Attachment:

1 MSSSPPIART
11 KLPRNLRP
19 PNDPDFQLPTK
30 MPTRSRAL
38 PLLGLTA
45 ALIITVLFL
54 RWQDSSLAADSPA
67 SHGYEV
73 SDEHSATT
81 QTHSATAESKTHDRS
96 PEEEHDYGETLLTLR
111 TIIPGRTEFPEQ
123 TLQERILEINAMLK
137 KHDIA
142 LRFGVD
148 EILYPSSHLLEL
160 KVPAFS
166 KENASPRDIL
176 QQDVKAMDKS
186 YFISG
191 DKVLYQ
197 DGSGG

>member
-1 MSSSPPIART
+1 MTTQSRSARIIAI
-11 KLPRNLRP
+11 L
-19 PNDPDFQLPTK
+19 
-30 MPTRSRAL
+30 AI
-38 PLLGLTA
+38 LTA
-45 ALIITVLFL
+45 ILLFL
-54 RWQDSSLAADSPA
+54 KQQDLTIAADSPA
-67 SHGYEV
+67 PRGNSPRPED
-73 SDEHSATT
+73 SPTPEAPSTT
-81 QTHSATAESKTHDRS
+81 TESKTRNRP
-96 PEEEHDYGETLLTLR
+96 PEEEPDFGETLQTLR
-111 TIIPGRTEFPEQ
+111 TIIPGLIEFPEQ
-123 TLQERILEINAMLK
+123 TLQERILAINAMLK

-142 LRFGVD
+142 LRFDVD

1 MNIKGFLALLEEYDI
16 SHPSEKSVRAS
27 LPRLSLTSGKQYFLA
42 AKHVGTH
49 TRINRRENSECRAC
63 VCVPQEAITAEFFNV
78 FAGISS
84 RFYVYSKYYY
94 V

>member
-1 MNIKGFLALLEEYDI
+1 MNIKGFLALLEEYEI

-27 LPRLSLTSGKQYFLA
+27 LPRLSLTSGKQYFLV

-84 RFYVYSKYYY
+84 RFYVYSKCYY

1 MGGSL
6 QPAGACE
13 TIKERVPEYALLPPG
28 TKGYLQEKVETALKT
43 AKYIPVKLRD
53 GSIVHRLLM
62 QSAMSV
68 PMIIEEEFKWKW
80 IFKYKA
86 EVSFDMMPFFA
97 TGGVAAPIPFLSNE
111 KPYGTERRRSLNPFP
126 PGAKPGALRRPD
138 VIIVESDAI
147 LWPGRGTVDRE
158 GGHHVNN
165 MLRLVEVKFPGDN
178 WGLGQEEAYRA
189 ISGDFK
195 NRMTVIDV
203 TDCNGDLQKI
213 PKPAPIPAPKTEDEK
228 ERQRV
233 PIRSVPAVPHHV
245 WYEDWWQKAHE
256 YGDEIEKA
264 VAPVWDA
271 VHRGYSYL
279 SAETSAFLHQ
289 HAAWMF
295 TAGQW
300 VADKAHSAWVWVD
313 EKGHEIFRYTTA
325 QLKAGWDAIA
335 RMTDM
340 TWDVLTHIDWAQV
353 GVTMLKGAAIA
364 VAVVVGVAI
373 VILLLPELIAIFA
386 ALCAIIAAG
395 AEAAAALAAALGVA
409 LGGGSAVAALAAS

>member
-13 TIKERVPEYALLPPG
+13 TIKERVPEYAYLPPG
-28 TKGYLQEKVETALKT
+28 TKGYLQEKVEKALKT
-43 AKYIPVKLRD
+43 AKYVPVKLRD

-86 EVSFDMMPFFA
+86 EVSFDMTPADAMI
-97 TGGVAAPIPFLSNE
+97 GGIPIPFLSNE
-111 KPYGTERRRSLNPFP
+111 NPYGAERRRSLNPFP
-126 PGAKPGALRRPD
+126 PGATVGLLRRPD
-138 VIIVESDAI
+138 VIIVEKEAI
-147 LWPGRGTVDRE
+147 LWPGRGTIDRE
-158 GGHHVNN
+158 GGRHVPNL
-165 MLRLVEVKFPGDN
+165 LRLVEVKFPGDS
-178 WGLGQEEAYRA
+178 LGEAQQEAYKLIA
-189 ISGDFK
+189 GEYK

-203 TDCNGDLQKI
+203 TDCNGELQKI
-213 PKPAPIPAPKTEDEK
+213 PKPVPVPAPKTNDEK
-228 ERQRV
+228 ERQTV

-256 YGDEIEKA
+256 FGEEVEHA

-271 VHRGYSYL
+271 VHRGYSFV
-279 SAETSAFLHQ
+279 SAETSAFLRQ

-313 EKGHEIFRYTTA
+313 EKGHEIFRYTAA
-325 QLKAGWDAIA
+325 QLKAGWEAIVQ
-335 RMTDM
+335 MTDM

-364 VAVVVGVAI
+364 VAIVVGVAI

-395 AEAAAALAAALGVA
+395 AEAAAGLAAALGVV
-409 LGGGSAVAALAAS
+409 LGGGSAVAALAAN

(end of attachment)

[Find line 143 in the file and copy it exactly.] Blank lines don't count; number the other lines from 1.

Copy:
-256 YGDEIEKA